What you need to know about Jumbo Frames

rjapproves QuickY (For the impatient like me!)

> Jumbo frames pack more data in each network frame, so a frame with more payload, less cpu overhead, more data throughput
> Anything more than 1500 MTU is a jumbo frame and the maximum supported is 9000MTU.
> Can use for inter-vm traffic, vkernel traffic(iscsi), vmotion traffic
> Need to be enabled for the entire stack end-to-end to reap benefits. L2 switches not configured will drop frames, L3 will fragment them if not configured
> Enable Jumbo frames  – esxi 4 – esxcfg-vswitch -m 9000 vswitch0 and for vkernel – esxcfg-vmknic -m 9000 vmkernelname
> Enable Jumbo frames – ESXi 5 – esxcli network vswitch standard set -m 9000 -v vswitch0 and for vkernel – esxcli network ip interface set -m 9000 -i vmk0
> For DVS, use the client and edit settings–Advanced
> List all network info – esxi 4 – esxcfg-vswitch -l or esxcfg-vmknic -l
> List all network info – ESXi 5 – esxcli network interface list

In Depth

I have been into vmware for sometime but never really got to know what Jumbo frames were all about. So here goes. Jumbo Frames in simple terms allow you to send more data packed in frames. This is beneficial for higher throughput and also for lower cpu overhead. Remember, the more the frames, the more cpu resources you are burning up to send all the frames. This is basically the same through out the stack and by stack I mean your hypervisor-switch-router-… etc.

So a Jumbo frame is a frame where the frame has a payload of more than 1500 MTU(Maximum Transmission Unit). Now typically Jumbo frames max out at 9000MTU. Remember that this roughly translates to 1500 bytes for standard and 9000 bytes for a jumbo frame. Actually the real size for a 1500MTU is actually 1522 bytes of data where the 22 bytes include source and destination mac addresses(12 bytes total) + optional 802.1q vlan tag (4bytes) + ethertype(2bytes) and CRC32 error correction trailer (4 bytes).  A blog i read about while researching claimed to have seen some cisco switches that could go up to 9216 bytes.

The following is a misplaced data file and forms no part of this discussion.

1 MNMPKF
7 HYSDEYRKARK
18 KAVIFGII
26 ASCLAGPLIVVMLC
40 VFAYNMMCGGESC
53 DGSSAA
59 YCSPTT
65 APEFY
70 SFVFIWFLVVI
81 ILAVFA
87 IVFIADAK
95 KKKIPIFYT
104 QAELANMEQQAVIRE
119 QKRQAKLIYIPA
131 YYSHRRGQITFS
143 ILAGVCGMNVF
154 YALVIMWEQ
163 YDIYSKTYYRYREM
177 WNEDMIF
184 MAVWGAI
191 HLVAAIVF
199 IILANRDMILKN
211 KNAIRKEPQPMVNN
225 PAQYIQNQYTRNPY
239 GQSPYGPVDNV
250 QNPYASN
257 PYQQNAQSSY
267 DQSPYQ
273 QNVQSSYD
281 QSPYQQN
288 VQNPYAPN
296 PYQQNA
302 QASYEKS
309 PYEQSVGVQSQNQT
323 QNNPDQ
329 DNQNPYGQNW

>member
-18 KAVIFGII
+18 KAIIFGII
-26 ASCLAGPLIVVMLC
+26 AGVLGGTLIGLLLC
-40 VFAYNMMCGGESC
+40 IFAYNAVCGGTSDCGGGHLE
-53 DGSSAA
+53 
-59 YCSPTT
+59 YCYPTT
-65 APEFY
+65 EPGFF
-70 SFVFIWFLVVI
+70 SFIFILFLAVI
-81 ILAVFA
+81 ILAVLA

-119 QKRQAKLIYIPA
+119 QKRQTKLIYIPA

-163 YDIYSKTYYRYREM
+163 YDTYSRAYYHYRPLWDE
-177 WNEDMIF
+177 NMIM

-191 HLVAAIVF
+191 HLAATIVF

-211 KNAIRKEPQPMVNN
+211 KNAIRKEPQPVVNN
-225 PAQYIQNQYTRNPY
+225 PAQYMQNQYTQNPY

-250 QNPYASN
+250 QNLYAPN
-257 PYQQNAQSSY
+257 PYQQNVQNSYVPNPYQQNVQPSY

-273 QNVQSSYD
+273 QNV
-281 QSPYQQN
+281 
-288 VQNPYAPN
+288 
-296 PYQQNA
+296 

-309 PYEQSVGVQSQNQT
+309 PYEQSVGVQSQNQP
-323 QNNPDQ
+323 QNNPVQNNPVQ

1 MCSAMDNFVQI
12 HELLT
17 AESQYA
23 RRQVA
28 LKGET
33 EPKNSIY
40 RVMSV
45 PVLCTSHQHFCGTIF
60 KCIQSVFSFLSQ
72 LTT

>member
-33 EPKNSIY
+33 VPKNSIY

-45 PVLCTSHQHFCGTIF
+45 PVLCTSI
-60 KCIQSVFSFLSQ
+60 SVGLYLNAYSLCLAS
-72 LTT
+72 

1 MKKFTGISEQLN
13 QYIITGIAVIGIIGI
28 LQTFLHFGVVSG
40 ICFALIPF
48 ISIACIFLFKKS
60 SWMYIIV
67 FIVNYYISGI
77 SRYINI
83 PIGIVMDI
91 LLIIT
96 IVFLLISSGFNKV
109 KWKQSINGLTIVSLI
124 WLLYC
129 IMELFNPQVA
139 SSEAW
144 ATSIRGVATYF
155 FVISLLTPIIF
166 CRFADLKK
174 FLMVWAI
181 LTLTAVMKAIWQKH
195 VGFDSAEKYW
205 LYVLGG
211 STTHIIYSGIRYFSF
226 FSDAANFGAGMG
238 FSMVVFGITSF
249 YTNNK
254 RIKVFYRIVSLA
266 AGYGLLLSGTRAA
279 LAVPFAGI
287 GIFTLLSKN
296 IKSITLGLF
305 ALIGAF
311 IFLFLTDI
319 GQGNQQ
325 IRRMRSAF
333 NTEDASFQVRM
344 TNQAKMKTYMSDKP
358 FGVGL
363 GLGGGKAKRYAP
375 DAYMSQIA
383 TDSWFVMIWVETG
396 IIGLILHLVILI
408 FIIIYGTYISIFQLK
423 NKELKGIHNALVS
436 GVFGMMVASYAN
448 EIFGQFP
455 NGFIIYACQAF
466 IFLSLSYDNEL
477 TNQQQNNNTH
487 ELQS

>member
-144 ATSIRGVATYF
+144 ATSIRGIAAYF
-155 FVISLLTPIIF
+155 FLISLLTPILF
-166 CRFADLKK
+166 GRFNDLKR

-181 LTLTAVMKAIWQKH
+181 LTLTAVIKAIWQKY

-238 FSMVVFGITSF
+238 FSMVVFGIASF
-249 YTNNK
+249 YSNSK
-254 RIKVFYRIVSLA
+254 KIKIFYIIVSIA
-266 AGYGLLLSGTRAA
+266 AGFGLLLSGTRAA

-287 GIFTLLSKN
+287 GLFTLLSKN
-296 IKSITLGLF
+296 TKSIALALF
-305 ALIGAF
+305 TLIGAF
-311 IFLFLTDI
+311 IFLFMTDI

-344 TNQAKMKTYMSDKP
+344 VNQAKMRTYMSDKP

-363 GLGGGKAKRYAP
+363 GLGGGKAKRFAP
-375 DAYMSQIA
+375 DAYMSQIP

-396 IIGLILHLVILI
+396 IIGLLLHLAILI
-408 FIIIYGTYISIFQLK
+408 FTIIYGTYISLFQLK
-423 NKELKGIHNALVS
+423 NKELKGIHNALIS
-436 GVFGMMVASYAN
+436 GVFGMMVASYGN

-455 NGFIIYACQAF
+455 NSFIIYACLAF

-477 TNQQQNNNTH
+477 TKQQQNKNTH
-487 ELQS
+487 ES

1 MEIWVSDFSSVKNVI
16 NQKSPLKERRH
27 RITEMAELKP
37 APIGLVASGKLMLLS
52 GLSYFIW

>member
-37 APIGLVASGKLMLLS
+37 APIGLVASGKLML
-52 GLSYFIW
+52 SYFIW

As mentioned above now by enabling a jumbo frame, you can pack as much data in one frame, thus the hypervisor has to send less frames to send the same amount of data, improving speeds and also lower cpu overhead.  You can use jumbo frames for traffic between vms, vmotion or even iscsi which is supported in ESX(i) 4 and ESXi 5.

The only catch with jumbo frames is that it is a end to end setup. That means from your hypervisor to your switch to the other end should support jumbo frames. Some routers, when they get a jumbo frame, fragment it and assemble them on the other end and it only adds overhead which is just bad design. Also if the switches are not configured with Jumbo frames, they will just drop it so you will break connectivity!

How to enable Jumbo Frames?


You have to enable jumbo frames on the vswitch or the dvs that you may be using. You can either use the client to do that or from the service console,
For ESX(i) 4 – esxcfg-vswitch -m 9000 vswitch0    —> Remember this command sets the MTU on the nics.
For ESXi 5 – esxcli network vswitch standard set -m 9000 -v vSwitch0
Remember the above commands will set all nics associated to that vSwitch to MTU 9000.
You can also enable jumbo frames for vKernel interfaces as follows.
For ESX(i) 4 – esxcfg-vmknic -m 9000 portgroup_name  –> I read that you actually need to delete and recreate the vmk in ESX(i) 4 but did not test it.
For ESXi 5 – esxcli network ip interface set -m 9000 -i vmkernel_interface  —> vmkernel_interface as in vmk0 or vmk1

To list all switch info 
For ESX(i) 4 – esxcfg-vswitch -l or esxcfg-vmknic -l
For ESXi 5 – esxcli network interface list

Comment to discuss more or correct me 🙂

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